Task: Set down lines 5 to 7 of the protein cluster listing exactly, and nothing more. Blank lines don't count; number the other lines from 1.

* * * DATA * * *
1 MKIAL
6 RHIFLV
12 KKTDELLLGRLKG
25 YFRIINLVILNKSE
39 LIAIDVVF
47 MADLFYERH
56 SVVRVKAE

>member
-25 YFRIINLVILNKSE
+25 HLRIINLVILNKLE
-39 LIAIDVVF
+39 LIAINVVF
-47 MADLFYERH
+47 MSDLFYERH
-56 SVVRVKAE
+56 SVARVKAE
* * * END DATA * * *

39 LIAIDVVF
47 MADLFYERH
56 SVVRVKAE